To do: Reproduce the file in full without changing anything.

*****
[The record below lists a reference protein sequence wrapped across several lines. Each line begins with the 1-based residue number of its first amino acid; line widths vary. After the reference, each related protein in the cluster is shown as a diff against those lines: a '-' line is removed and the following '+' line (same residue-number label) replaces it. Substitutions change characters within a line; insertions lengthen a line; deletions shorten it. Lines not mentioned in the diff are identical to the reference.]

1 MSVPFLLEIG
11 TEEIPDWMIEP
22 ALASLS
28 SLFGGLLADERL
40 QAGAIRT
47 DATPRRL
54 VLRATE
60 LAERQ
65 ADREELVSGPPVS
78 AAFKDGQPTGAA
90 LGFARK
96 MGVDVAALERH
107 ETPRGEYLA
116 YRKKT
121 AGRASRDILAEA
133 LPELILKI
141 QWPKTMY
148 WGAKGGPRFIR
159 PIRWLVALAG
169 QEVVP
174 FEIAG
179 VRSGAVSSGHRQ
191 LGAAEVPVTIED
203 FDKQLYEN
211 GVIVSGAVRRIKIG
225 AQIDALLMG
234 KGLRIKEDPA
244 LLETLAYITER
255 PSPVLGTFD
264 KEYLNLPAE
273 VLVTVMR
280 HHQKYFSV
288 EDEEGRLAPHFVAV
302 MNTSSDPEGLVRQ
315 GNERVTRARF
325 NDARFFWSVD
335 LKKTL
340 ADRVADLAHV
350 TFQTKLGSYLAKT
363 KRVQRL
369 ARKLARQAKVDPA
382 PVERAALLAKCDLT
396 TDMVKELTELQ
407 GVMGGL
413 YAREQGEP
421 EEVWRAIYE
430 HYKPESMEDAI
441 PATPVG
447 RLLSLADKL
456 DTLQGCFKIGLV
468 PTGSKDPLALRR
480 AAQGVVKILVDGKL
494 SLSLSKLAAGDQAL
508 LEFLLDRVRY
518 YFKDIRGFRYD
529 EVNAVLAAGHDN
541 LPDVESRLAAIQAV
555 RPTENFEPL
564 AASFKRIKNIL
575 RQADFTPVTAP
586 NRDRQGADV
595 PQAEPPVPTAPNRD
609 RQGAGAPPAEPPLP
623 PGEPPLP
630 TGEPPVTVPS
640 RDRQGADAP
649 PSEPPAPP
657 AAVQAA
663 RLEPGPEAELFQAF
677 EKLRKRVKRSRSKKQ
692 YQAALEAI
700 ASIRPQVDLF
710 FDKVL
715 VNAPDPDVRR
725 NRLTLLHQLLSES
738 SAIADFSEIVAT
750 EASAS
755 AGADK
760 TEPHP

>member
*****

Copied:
[The record below lists a reference protein sequence wrapped across several lines. Each line begins with the 1-based residue number of its first amino acid; line widths vary. After the reference, each related protein in the cluster is shown as a diff against those lines: a '-' line is removed and the following '+' line (same residue-number label) replaces it. Substitutions change characters within a line; insertions lengthen a line; deletions shorten it. Lines not mentioned in the diff are identical to the reference.]

1 MSVPFLLEIG
11 TEEIPDWMIEP
22 ALASLS
28 SLFGGLLADERL
40 QAGAIRT
47 DATPRRL
54 VLRATE
60 LAERQ
65 ADREELVSGPPVS
78 AAFKDGQPTGAA
90 LGFARK
96 MGVDVAALERH
107 ETPRGEYLA
116 YRKKT
121 AGRASRDILAEA
133 LPELILKI
141 QWPKTMY
148 WGAKGGPRFIR
159 PIRWLVALAG
169 QEVVP
174 FEIAG
179 VRSGAVSSGHRQ
191 LGAAEVPVTIED
203 FDKQLYEN
211 GVIVSGAVRRIKIG
225 AQIDALLMG
234 KGLRIKEDPA
244 LLETLAYITER
255 PSPVLGTFD
264 KEYLNLPAE
273 VLVTVMR
280 HHQKYFSV
288 EDEEGRLAPHFVAV
302 MNTSSDPEGLVRQ
315 GNERVTRARF
325 NDARFFWSVD
335 LKKTL
340 ADRVADLAHV
350 TFQTKLGSYLAKT
363 KRVQRL
369 ARKLARQAKVDPA
382 PVERAALLAKCDLT
396 TDMVKELTELQ
407 GVMGGL
413 YAREQGEP
421 EEVWRAIYE
430 HYKPESMEDAI
441 PATPVG
447 RLLSLADKL
456 DTLQGCFKIGLV
468 PTGSKDPLALRR
480 AAQGVVKILVDGKL
494 SLSLSKLAAGDQAL
508 LEFLLDRVRY
518 YFKDIRGFRYD
529 EVNAVLAAGHDN
541 LPDVESRLAAIQAV
555 RPTENFEPL
564 AASFKRIKNIL
575 RQADFTPVTAP
586 NRDRQGADV
595 PQAEPPVPTAPNRD
609 RQGAGAPPAEPPLP
623 PGEPPLP
630 TGEPPVTVPS
640 RDRQGADAP
649 PSEPPAPP
657 AAVQAA
663 RLEPGPEAELFQAF
677 EKLRKRVKRSRSKKQ
692 YQAALEAI
700 ASIRPQVDLF
710 FDKVL
715 VNAPDPDVRR
725 NRLTLLHQLLSES
738 SAIADFSEIVAT
750 EASAS
755 AGADK
760 TEPHP

>member